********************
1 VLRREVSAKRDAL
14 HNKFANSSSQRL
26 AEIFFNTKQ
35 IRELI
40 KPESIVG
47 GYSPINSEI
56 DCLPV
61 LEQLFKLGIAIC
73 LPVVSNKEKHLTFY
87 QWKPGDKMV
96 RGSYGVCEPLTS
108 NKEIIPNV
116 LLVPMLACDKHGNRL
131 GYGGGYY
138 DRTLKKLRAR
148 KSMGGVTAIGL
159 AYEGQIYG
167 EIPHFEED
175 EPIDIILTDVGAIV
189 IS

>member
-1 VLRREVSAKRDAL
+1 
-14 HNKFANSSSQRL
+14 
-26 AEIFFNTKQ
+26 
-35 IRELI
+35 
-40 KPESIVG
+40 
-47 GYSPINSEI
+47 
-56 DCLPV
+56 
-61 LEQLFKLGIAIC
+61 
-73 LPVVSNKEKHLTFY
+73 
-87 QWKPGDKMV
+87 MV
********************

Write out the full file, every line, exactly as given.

1 VLRREVSAKRDAL
14 HNKFANSSSQRL
26 AEIFFNTKQ
35 IRELI
40 KPESIVG
47 GYSPINSEI
56 DCLPV
61 LEQLFKLGIAIC
73 LPVVSNKEKHLTFY
87 QWKPGDKMV
96 RGSYGVCEPLTS
108 NKEIIPNV
116 LLVPMLACDKHGNRL
131 GYGGGYY
138 DRTLKKLRAR
148 KSMGGVTAIGL
159 AYEGQIYG
167 EIPHFEED
175 EPIDIILTDVGAIV
189 IS

>member
-1 VLRREVSAKRDAL
+1 
-14 HNKFANSSSQRL
+14 
-26 AEIFFNTKQ
+26 
-35 IRELI
+35 
-40 KPESIVG
+40 
-47 GYSPINSEI
+47 
-56 DCLPV
+56 
-61 LEQLFKLGIAIC
+61 
-73 LPVVSNKEKHLTFY
+73 
-87 QWKPGDKMV
+87 MV